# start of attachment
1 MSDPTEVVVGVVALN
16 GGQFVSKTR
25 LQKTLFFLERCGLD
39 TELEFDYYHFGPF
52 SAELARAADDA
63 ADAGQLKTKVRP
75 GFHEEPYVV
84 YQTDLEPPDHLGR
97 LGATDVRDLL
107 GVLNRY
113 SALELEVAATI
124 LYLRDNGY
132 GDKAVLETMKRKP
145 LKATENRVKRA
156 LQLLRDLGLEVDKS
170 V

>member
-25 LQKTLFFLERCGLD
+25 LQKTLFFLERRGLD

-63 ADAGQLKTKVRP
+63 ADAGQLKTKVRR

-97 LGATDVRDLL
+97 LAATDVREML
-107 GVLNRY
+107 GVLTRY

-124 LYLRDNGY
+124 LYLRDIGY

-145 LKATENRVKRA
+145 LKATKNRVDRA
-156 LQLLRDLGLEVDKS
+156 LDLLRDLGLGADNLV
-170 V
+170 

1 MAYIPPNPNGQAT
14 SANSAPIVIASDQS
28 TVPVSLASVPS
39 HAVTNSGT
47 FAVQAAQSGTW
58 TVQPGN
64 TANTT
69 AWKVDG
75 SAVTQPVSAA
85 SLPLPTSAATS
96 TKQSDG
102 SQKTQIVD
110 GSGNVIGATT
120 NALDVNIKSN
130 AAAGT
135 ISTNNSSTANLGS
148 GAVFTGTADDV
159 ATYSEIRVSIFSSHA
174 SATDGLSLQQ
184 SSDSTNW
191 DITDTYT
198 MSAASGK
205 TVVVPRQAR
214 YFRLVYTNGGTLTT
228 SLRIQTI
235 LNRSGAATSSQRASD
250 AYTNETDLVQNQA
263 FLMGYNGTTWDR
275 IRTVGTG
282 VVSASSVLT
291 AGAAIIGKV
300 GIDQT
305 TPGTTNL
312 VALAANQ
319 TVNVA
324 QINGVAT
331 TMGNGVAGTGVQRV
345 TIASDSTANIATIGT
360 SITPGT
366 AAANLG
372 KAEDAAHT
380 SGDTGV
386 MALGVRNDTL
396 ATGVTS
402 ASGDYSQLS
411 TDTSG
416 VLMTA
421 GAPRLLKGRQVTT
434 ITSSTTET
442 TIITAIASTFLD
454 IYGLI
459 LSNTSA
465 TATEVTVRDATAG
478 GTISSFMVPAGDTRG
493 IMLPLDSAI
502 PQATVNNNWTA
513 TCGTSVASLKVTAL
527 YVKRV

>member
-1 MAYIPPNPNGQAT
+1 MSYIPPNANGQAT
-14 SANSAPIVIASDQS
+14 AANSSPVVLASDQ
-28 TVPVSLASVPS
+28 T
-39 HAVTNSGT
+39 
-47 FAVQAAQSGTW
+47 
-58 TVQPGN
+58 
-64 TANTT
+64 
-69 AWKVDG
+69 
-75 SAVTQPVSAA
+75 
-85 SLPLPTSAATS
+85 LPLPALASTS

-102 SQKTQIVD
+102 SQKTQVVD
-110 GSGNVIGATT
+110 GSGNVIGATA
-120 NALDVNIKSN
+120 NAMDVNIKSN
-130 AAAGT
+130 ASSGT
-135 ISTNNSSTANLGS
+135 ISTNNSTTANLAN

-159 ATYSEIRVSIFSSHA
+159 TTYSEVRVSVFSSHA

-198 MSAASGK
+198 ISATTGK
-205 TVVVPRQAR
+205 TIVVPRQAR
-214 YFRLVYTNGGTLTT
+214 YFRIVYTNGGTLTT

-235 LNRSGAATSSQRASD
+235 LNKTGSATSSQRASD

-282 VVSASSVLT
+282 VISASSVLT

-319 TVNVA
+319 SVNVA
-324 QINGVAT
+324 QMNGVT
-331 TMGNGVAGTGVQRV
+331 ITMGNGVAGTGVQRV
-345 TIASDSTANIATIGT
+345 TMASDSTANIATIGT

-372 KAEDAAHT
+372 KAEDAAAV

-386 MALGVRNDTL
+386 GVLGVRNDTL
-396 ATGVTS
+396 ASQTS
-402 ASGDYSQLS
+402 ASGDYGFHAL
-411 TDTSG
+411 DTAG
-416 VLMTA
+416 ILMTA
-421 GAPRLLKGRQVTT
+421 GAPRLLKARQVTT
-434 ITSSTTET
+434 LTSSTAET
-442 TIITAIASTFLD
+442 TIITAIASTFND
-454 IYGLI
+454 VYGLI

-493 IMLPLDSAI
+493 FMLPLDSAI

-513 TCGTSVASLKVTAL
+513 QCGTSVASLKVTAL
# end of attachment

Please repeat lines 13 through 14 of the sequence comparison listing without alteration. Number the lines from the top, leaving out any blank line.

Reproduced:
132 GDKAVLETMKRKP
145 LKATENRVKRA